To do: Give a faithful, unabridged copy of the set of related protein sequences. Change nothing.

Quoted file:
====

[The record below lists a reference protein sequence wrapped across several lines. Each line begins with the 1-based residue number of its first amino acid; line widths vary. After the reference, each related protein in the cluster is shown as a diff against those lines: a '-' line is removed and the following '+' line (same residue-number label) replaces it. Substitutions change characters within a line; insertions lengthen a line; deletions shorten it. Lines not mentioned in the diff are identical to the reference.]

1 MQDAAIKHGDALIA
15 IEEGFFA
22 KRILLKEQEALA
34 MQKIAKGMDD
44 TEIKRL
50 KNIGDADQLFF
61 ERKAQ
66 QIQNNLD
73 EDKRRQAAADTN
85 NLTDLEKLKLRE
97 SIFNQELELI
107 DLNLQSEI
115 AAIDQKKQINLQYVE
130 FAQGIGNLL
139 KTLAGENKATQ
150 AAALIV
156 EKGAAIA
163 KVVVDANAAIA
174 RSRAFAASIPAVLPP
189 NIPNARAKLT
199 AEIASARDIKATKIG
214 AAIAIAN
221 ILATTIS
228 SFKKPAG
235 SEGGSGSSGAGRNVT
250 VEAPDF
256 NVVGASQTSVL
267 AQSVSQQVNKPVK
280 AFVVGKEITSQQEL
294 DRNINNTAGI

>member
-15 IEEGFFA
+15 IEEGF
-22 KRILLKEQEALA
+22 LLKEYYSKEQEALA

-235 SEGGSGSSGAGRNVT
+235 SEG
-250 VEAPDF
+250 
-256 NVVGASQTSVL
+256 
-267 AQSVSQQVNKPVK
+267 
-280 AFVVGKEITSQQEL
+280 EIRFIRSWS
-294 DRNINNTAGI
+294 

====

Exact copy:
[The record below lists a reference protein sequence wrapped across several lines. Each line begins with the 1-based residue number of its first amino acid; line widths vary. After the reference, each related protein in the cluster is shown as a diff against those lines: a '-' line is removed and the following '+' line (same residue-number label) replaces it. Substitutions change characters within a line; insertions lengthen a line; deletions shorten it. Lines not mentioned in the diff are identical to the reference.]

1 MQDAAIKHGDALIA
15 IEEGFFA
22 KRILLKEQEALA
34 MQKIAKGMDD
44 TEIKRL
50 KNIGDADQLFF
61 ERKAQ
66 QIQNNLD
73 EDKRRQAAADTN
85 NLTDLEKLKLRE
97 SIFNQELELI
107 DLNLQSEI
115 AAIDQKKQINLQYVE
130 FAQGIGNLL
139 KTLAGENKATQ
150 AAALIV
156 EKGAAIA
163 KVVVDANAAIA
174 RSRAFAASIPAVLPP
189 NIPNARAKLT
199 AEIASARDIKATKIG
214 AAIAIAN
221 ILATTIS
228 SFKKPAG
235 SEGGSGSSGAGRNVT
250 VEAPDF
256 NVVGASQTSVL
267 AQSVSQQVNKPVK
280 AFVVGKEITSQQEL
294 DRNINNTAGI

>member
-15 IEEGFFA
+15 IEEGF
-22 KRILLKEQEALA
+22 LLKEYYSKEQEALA

-235 SEGGSGSSGAGRNVT
+235 SEG
-250 VEAPDF
+250 
-256 NVVGASQTSVL
+256 
-267 AQSVSQQVNKPVK
+267 
-280 AFVVGKEITSQQEL
+280 EIRFIRSWS
-294 DRNINNTAGI
+294 